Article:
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Time Machine - I also tested the Time Machine backup feature. You have to enable Time Machine under the Backup Center in the Local Settings page and select a share. But I ran into a problem that I've also seen on other NASes.

Initially, I couldn't get the volume to mount within the Time Machine preferences dialog box. It rejected my user name/password. I worked around this by doing an AFP mount from the Connect to Server (Apple K) using the format afp://ip_address. As soon as I entered the credentials, the volume was mounted and I was able to use the TN-200's share for Time Machine backup.

Time Machine backup in progress using a share on the TN-200 NAS

Time Machine backup in progress using a share on the TN-200 NAS

System Notification - The TN200 has fairly good notification features. You can be notified via email and select the events for notification. You can also email the internal syslog when it gets full or on a scheduled basis. Alternatively, if you have a Syslog server, you can log events from your TN-200 directly to your Syslog server.

I set up the TN-200 for email notifications to see how it would work when I performed our standard "Drive Pull" test. The screenshot below shows a partial list of event triggers. Event triggers not shown due to screen scrolling include Send Log file (Either when it's full or on a scheduled basis); Oce torrent download is done; Send S.M.A.R.T. Test Result; and Recovering from a power failure. Triggers that I'd also like to see would include notification of FTP connections as well as FTP uploads/downloads.

TRENDnet TN-200 Notification Event Triggers

TRENDnet TN-200 Notification Event Triggers

Status - The TN-200 has a decent status menu. The Status->Device menu shows CPU utilization, RAM utilization and current device temperature. Check the TN-200 emulator for more screens.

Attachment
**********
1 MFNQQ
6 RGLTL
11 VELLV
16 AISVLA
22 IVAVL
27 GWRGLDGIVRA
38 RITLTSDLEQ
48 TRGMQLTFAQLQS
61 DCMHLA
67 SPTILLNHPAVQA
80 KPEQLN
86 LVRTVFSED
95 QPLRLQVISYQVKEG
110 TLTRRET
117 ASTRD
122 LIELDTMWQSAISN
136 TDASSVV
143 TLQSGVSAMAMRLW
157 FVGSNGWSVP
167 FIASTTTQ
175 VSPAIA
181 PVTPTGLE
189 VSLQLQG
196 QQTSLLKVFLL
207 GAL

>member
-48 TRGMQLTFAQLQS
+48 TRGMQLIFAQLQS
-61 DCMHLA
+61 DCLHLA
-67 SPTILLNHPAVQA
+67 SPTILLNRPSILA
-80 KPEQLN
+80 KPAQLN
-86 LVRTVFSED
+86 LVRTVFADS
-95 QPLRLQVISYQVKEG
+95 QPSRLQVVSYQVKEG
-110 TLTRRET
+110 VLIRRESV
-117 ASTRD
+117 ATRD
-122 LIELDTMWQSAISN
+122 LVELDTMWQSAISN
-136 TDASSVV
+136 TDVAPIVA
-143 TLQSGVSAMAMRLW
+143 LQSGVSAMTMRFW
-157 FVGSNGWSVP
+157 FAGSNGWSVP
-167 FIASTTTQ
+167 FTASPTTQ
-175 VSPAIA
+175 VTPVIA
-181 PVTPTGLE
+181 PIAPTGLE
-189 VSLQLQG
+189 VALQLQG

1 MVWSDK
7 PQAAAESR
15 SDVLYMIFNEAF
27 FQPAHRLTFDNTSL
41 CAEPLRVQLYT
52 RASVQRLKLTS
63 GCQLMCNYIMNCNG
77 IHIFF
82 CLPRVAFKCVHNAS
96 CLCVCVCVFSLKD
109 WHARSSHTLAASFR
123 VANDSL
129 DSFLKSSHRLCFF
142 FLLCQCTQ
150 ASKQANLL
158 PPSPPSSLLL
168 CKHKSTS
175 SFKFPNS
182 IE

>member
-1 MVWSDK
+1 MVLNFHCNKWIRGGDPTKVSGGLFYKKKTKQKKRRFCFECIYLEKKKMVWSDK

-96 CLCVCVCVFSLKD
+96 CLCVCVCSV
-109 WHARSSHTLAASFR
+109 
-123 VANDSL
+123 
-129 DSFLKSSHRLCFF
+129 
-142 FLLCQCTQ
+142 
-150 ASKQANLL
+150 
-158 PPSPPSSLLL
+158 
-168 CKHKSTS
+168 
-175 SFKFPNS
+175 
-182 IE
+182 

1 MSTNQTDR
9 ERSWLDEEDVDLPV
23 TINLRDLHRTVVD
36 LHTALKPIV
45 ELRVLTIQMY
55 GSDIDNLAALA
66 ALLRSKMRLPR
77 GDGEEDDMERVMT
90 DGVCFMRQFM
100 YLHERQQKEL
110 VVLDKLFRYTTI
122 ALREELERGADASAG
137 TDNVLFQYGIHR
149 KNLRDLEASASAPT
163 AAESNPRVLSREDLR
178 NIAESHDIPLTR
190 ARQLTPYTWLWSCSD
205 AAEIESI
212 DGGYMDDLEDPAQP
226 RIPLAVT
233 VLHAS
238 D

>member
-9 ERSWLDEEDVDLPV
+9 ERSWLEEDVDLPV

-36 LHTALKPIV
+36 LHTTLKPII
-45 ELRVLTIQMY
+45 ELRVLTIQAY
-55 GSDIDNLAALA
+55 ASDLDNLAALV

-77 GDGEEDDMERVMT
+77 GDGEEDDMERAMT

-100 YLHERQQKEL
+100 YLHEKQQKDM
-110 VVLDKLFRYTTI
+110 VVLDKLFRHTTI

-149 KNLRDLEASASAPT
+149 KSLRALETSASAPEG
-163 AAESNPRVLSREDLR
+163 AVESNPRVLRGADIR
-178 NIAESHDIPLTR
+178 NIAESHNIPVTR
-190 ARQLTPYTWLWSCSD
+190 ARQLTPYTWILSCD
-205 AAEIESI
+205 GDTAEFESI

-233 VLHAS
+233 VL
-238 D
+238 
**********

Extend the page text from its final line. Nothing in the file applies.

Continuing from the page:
TRENDnet TN-200 Status

TRENDnet TN-200 Status

Drive Pull Test

I initially configured the TN-200 as a RAID 1 device - ie, data mirrored on both drives. As we often do, I performed a drive pull test to see how the TN-200 reacted to a simulated drive failure. To run the test, I started to copy a number of directories to a share on the TN-200. While the file copy was in progress, I pulled the right hand drive.

To my surprise, the file copy stopped and my Windows 7 computer temporarily lost its connection to the mapped drive. I clicked on the mapped drive a few seconds later, and the drive connection was re-established. The file copy did not resume - only part of the files were copied, but no data was lost. With many redundant RAID configurations on other brands, the drive copy is not interrupted, so I was surprised when that happened on this test.

E-mail notification notified me of the drive removal, and of the volume running in a degraded condition. I shut down the device and re-inserted the drive (the TN-200 does not support drive hot-swapping). An email notified me that the volume was rebuilding and later that "Volume_1 Has Been Rebuilt". The total rebuild time for the pair of 400 GB disks was 1 hour 44 minutes.

I was a bit disappointed about the visual indicators on the device. When I pulled the drive, the associated drive indicator light went out. The remaining light remained illuminated green. There was no visual indication that the RAID 1 array was running in a degraded condition other than there only being a single drive light illuminated.

When I logged into the Management Center, there wasn't a home page notification about the array running in a degraded condition. During the RAID rebuild, the only visual indication provided was the two HD indicator lights flashing on/off simultaneously. Since the LEDs used for the front panel indicators are multi-colored, I think that TRENDnet missed an opportunity to use Red to flag the degraded array condition. You can find the status of your RAID rebuild in the Management Center under Status->Disk.

TRENDnet TN-200 Disk Status showing RAID 1 rebuild

TRENDnet TN-200 Disk Status showing RAID 1 rebuild

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